President Mr. Erdogan’s unconventional economic approach and the doctrine that interest rates are the trigger for inflation form the basis of his goal of creating low borrowing costs. We think that the fact that the main policy rate will not be used for price stability creates a certain level of risk. With a real interest rate of -34.7% of the currency, it is more vulnerable to internal and external flows.
Return positions of developing countries adjusted for inflation (Policy rate-inflation=real interest) (Source: Bloomberg)
The continuation of the high course of inflation and the fact that increasing US yields will probably continue this trend throughout the year within the framework of the tightening of the Fed shows that EMs will consider the positive real return factor. While Russia has increased its policy rate above inflation with the latest interest rate hikes, we expect similar moves from countries such as Brazil, Mexico and South Africa. Turkey, on the other hand, will be on the other side of the equation on the exceptional side. The Fed is expected to hike rates at least 4 times this year, after the Fed made it clear on January 26 that broad US growth, strong labor market and high inflation would enable the Federal Reserve to tighten its most aggressive monetary policy since the 1990s. We think that the emerging market markets are prepared with this effect by front-loaded tightening, while countries such as Turkey have a high risk profile.
Central Banks Take the Main Stage
· Aggressive rate hikes
· Balance sheet reduction attributes
· Economic concerns in the developed world
Complete turmoil in supply chains is the main driver of inflation. In this environment, it is normal that the Fed does not hesitate to tapering due to increasing inflationary pressures. It is important to remove the bottlenecks in terms of growth outlook and inflation outlook, as the anti-inflationary factors will also be positive for growth at this stage. Consumer demand is supported by the increase in revenues. However, it is understood that inflation still poses a challenge for SME-style businesses and wage earners.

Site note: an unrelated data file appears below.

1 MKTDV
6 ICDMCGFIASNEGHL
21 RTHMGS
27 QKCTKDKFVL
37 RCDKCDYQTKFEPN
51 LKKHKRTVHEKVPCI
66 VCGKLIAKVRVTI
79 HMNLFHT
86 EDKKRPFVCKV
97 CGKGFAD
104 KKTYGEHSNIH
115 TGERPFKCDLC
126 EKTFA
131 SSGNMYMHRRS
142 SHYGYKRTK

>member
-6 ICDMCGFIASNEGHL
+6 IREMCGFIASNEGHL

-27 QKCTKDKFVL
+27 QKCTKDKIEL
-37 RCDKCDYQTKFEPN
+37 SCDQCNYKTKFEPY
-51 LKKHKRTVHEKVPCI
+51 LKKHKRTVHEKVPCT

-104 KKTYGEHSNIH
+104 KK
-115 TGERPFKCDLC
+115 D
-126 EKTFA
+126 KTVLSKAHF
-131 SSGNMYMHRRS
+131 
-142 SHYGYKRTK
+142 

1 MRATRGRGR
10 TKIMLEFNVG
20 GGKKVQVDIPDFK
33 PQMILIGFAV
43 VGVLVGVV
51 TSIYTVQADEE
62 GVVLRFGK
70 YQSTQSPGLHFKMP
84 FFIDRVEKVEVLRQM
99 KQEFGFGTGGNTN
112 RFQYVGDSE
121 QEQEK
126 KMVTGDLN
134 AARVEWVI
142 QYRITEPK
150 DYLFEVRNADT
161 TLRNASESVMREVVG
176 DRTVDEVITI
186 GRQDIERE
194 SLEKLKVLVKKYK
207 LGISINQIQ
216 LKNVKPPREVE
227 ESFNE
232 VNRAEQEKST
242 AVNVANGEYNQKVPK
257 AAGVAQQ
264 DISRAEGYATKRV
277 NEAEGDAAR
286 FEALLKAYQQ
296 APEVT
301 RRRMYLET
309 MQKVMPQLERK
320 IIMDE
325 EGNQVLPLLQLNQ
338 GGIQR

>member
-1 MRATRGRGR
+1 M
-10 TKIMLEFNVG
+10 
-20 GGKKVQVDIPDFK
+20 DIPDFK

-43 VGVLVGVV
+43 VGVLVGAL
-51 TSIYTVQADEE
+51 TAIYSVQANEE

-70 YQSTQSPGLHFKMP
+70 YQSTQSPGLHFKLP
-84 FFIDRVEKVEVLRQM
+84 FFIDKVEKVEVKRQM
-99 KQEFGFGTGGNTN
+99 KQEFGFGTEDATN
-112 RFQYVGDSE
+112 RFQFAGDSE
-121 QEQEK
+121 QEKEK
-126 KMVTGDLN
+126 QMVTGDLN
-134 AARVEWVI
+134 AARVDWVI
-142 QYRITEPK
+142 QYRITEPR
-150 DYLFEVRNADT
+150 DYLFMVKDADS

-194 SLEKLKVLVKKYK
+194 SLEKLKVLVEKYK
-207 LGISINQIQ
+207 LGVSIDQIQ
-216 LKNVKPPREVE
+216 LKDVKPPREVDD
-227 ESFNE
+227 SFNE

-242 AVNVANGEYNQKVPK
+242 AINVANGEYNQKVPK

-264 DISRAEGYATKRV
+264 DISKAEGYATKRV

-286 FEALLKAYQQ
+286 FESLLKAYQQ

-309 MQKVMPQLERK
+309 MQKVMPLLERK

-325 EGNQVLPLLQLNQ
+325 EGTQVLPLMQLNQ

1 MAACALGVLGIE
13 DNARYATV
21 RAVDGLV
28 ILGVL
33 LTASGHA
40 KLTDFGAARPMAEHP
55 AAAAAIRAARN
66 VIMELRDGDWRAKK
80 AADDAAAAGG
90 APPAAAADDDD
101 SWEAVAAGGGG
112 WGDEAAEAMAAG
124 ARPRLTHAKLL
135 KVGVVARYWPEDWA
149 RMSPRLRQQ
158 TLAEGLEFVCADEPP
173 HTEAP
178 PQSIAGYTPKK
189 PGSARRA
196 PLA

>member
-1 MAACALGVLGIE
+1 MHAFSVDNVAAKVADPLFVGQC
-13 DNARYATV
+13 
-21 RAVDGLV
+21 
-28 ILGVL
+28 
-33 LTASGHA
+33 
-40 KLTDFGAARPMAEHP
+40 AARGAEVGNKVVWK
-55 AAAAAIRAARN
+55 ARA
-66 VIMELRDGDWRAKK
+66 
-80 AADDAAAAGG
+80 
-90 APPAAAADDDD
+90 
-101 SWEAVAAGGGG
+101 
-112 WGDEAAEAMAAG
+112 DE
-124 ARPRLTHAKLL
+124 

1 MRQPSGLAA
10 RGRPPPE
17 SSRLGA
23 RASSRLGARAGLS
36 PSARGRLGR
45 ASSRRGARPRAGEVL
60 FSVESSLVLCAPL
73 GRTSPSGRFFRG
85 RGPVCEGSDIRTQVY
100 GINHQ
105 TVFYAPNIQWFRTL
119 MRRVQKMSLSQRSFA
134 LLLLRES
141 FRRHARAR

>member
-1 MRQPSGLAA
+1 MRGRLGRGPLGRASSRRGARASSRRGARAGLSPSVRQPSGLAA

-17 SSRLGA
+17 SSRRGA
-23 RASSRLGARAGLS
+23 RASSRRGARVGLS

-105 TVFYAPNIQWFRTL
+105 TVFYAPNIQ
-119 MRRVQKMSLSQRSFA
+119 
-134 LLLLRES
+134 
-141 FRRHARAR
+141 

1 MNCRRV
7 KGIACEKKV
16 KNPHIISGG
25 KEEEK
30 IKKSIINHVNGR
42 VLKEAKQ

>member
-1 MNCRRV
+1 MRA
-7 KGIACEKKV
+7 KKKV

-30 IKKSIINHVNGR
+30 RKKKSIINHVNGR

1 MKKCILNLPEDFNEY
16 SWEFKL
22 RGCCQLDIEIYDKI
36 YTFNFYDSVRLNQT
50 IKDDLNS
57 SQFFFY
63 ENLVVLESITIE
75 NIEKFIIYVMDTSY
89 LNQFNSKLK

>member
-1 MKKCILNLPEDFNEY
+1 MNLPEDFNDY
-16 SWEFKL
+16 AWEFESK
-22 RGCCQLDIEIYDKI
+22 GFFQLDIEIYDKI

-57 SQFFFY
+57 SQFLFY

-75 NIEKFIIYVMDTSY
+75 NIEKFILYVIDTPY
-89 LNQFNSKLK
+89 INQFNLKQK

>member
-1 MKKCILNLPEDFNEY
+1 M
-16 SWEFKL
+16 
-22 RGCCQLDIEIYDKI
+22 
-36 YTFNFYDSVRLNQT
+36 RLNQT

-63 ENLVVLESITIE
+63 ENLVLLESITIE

Comparison of US 2 – 10-year bond yields, US CPI and German 10-year bond yields Source: Bloomberg
The Central Bank’s determination and willingness to tighten, understood after Powell’s speech at the FOMC, has caused long-term interest rates to rise in the US recently. It remains unclear how many times a Fed, which has introduced the concept of fighting inflation, will raise interest rates 4 or 5 times or more this year. In the real tightening concept, there is concern that the Fed will go beyond this scale.
The inflation situation did not improve compared to last year, it got worse. The Fed will normally keep disinflation a priority, especially if it also takes into account the overarching impact of inflation on low-income groups. The impact of inflation on low-income consumers is more pronounced for certain items such as food and rent. At this point, the distorting effect of inflation on the economic situation of households emerges.
Specifically, the FOMC is expected to raise 125 basis points by the end of the year and announce the start of the balance sheet reduction at its June 15 or July 27 meeting. In the policy meetings to be held on March 16, May 4 and June 15, there may be definite interest rate hikes. We assume that the rate of increase in these meetings will be 25 basis points. As a result, a faster monetary tightening than in the previous cycle seems appropriate today.
We expect the Fed’s balance sheet cuts to put upward pressure on interest rates. The Fed will not only reduce Treasury holdings, but will also shrink its mortgage-backed securities profile. We expect the 10-year Treasury yield to rise steadily for the remainder of this year and remain in the 2.25% – 2.50% range for most of 2023. Strong economic activity, labor or inflationary data from the United States would raise the possibility of a 50 basis point March rate hike.
The Bank of England made a hawkish monetary policy announcement, raising the policy rate by 25 basis points, with some policymakers even opposing in favor of a larger move. Given the hawkish announcement, the Bank of England will now be expected to raise rates more and sooner than before. The European Central Bank kept its monetary policy steady, but signaled that it would reassess its policy outlook in March, saying inflation risks are on the upside. Markets, on the other hand, are ready to price the rate hike more steeply. At the point of economic flexibility and proactivity, the image of Fed > BOE > ECB is very likely. It should also be taken into account that the ECB prefers smaller scales instead of traditional bands in interest rate movements.
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Hibya Haber Ajansı
Kaynak: Hibya Haber Ajansı